Peter B Gilkey
202 Deady Hall,1-541-346-4717 (office phone) 1-541-346-0987 (fax) email:
Mathematics Department, University of Oregon, Eugene Oregon 97403 USA

Math 251 Fall 2015 CRN 13798 (MTWF 0900-0950)

Syllabus - as of 24 August 2015

  • Office Hours:  Monday, Wednesday, 10:00-10:50 or by appointment
    Gilkey will also be in his office most Sundays 10:00-10:50. Call to be let into the building (6-4717). It is best to verify in advance Gilkey will be in on any given Sunday.
  • 0900-0950 307 Monday, Tuesday, Wednesday, Friday inDeady
  • Text: Single Variable Calculus -- concepts and contexts v4e (Stewart). Any edition will do for this class. If you are planning on taking Math 252, probably you should get the latest edition. And if you have a copy of Stewart (Early transcendentals) any volume after 5 that is ok too. Sometimes cheaper copies of earlier editions can be found on the web. The Homeworks will be graded using WEBWORKS and the problems will not be specific to the particular edition used -- your account will probably not be active until classes start. You will login with your regular UO credentials (the same username and password as your UO email). The connection to the webwork server is now secure (https) so it is OK to be typing your real password to authenticate. An average well-prepared student should expect to spend about 12 hours per week on this class, but of course, there can be a lot of variation depending on background and ability.
  • Organization. Homework is probably the most important activity in the course in terms of helping you internalize the material. Homework will be due each Tuesday on the material of the previous week. The Monday class period will be a discussion section for the homework to be due the subsequent day by 0800 - there will be a quiz the last 20 minutes of class most Monday's.
  • If you have a notification letter from the Accessible Education Center, please give me a copy as soon as possible so the relevant accommodations can be finalized.
  • Grades:
  • 100 points Homework and Quiz Average (The 2 lowest scores from the combined list of HW and QZ scores will be dropped)
  • 100 points Exam #1 Wednesday 21 October 2015 (Week 4)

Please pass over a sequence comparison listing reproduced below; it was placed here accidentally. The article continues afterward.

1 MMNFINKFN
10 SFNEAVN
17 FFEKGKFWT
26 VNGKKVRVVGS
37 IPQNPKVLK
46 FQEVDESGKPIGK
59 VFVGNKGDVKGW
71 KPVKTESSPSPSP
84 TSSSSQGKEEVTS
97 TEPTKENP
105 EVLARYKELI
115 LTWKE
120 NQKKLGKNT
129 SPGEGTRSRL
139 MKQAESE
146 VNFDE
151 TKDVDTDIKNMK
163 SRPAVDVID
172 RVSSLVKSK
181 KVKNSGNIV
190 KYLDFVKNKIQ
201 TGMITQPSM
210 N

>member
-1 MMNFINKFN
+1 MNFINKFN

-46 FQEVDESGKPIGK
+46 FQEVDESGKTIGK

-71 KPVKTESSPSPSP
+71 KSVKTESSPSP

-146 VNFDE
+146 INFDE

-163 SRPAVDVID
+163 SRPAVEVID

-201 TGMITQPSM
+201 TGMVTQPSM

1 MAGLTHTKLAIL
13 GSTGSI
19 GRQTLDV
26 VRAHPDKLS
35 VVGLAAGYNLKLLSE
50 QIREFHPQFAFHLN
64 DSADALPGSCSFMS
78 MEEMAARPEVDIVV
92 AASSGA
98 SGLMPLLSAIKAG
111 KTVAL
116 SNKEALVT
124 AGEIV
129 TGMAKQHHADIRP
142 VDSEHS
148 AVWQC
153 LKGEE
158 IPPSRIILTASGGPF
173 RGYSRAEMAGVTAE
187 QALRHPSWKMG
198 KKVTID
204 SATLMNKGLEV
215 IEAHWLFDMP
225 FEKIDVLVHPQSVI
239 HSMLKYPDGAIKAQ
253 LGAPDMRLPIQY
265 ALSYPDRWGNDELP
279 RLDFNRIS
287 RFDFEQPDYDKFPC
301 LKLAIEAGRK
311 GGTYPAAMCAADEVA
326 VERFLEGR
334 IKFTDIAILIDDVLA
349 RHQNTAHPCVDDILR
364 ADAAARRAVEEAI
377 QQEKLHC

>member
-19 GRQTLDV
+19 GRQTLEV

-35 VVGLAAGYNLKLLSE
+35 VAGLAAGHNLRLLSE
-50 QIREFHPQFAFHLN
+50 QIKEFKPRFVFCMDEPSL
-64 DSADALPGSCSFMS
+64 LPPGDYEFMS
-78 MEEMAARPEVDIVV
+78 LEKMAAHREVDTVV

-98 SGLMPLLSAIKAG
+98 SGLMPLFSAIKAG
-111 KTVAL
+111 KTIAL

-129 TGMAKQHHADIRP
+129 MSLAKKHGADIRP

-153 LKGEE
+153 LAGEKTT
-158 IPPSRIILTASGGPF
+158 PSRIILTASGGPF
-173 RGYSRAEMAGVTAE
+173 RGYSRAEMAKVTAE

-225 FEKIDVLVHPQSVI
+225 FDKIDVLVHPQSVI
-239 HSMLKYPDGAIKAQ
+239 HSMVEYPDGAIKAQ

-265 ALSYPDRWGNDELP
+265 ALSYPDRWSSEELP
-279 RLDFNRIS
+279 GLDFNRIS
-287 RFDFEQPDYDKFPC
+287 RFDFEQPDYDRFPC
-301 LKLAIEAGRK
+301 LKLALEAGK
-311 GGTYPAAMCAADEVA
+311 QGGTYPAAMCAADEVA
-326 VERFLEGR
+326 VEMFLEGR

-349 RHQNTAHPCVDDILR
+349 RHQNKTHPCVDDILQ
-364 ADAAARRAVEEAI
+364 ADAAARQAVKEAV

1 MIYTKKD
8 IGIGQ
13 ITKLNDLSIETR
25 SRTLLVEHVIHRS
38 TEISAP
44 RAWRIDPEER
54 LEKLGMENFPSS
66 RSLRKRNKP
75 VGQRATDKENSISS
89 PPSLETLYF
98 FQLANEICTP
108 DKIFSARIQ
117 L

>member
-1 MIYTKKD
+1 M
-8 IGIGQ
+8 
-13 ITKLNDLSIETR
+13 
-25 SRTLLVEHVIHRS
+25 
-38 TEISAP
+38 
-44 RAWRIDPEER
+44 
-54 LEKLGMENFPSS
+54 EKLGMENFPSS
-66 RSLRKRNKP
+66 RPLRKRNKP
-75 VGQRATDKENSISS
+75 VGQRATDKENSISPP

• 100 points Exam #2 Wednesday 18 November 2015 (Week 8)
  • 200 points Final Exam There will be a common final for all the sections of Math 251 being taught in the fall and the instructors of those sections will write the common final collectively under the direction of the course coordinator. The exam will be held Monday 7 December 2015 from 1700 to 1900. According to faculty legislation, final exams may not be given early under any circumstances. Students will not be permitted to take the exam early under any circumstances. So please don't buy an airplane ticket home that conflicts with this.
  • An incomplete can be assigned when the quality of work is satisfactory but a minor yet essential requirement of the course has not been completed for reasons acceptable to the instructor (NOTE: this grade requires a contract to be completed). Your final grade will be assigned on the basis of the total point score of 500 points. No student can pass the course if they do not pass the final exam. Conversely, any student who gets at least a "B" on the final will not fail the course. You must bring your photo ID to all exams. Pursuant to the suggestion of the course coordinator, calculators are not permitted on any quiz or exam.
  • Teaching Associate: Ekaterina Puffini
  • See Academic Calendar

    Reading and homework Assignments

  • Course objective: Understand limits and derivatives - tangent and velocity problems, limit of a function, calculating limis using limit laws, epsilon-delta definition of a derivative, continuity, limits at infinity, derivatives and rate of change, and the derivative of a function. Be able to use algebraic differentiation rules - derivatives of polynomials and exponential functions, the product and quotient rules, derivatives of trig functions, the chain rule, implicit differentiation, derivatives of log functions, related rates, exponential growth and decay, linear approximation and differentials. Apply this material to determine maximum and minimum values, the mean value theorem, convexity and concavity, L'hospital's rule, curve sketching.

    Learning outcomes